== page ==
By Mary Sell
MONTGOMERY — Colbert County schools and others in north Alabama are trying to figure out what the Alabama Accountability Act will mean for their federal desegregation orders.
“We have kind of bounced that question around,” Colbert County Superintendent Anthony Olivis said. “Right now, if you are zoned for a particular school and you want to attend another one, you can’t.”
Olivis said educators have “been left in the dark” about the act’s implications on their districts.
Some systems have said it will be “problematic.”
Lawrence County’s desegregation order has specific guidelines about where students can attend school. For instance, a white student coming from outside the county can only attend R.A. Hubbard, where enrollment is majority black.
The law, which gives a tax credit for students leaving schools classified as failing, allows students to attend any school they want.
“The law is flawed,” said Jerome Thompson, former attorney for the Lawrence County school system.
Alabama has 21 school systems statewide still under active desegregation orders, including Lauderdale and Colbert counties.
In Decatur, Superintendent Ed Nichols said he wasn’t sure how the law would affect Decatur’s 42-year-old desegregation order.
“We’re looking at that,” he said.
Sen. Del Marsh, R-Anniston, the lawmaker behind the tax credits and school choice option, said Thursday he isn’t sure what the Accountability Act will mean for systems under desegregation orders, including Anniston City Schools.
“That is one of the issues we’ll be talking about with the Department of Education,” he said.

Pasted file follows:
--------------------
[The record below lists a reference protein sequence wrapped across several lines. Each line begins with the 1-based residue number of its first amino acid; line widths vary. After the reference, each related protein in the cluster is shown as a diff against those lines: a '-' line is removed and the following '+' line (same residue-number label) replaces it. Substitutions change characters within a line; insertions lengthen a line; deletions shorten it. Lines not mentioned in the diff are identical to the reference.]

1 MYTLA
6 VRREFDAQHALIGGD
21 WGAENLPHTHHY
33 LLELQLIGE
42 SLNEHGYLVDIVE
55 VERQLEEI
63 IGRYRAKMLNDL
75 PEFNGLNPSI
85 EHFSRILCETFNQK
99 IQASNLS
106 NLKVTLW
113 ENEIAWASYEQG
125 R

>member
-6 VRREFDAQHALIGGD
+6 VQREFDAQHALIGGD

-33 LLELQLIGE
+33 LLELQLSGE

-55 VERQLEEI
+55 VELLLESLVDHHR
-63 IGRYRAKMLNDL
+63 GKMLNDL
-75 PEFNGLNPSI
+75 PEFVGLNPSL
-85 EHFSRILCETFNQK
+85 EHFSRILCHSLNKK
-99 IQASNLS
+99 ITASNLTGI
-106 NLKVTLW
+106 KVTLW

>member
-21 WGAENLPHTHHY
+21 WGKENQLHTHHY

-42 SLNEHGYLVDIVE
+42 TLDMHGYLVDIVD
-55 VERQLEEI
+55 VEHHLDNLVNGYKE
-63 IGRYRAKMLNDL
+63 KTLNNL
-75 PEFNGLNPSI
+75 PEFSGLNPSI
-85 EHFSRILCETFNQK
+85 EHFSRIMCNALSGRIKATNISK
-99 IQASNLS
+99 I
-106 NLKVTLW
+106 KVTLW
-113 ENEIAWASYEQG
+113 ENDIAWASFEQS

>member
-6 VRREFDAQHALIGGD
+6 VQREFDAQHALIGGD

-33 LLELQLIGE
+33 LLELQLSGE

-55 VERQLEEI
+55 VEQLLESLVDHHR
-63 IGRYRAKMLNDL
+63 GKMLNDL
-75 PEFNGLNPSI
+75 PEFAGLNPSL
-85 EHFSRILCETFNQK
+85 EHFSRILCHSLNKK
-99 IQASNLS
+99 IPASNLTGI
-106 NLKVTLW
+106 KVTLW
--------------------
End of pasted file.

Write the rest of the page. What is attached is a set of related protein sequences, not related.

A spokeswoman for the education department said it is reviewing the Accountability Act, much of which it didn’t see prior to passage by lawmakers, and its impact on desegregation orders.
State Board of Education member Mary Scott Hunter, of Huntsville, said this issue and a few others fall into the “things to be sorted out” category.
“But, (desegregation orders) are federal law, and that’s going to trump local laws,” said Hunter, an attorney.
“That is a critical question because student assignment is assigned and approved by federal courts,” said board member Charles Elliott, of Decatur. He said public school-to-public school transfers will be most called into question.
“For Decatur, the assignments for elementary students (under the order) are very carefully drawn,” he said. “If a child is assigned one particular school zone, and then you send them to a different one, that’s going to be a problem.
“If a child withdraws and goes to a private school, that is in no way a defiance of the federal order.”
A similar taxpayer-funded voucher law that allows students to attend private schools in Louisiana is being challenged on the grounds that it conflicts with desegregation orders.
In November, a U.S. District Judge agreed with the Tangipahoa Parish school district that diverting public funds to private schools hampered federal mandates of a 47-year-old desegregation order.
Court documents show that 50 Tangipahoa students are in the voucher program at a cost of more than $250,000 in state and local funds.
Alabama’s law would divert money from the already financially-strapped Education Trust Fund.
Supporters of the law estimate the amount to be between $60 million and $70 million annually, while the Alabama Education Association, which opposes the law, said the number is closer to $250 million.
Elliott lamented that education officials weren’t consulted about the tax-credit portion of the law before it was passed by lawmakers.
“This law could have been easily vetted with the DOE, and these questions could have been answered,” he said. “This is a sloppy piece of legislation.”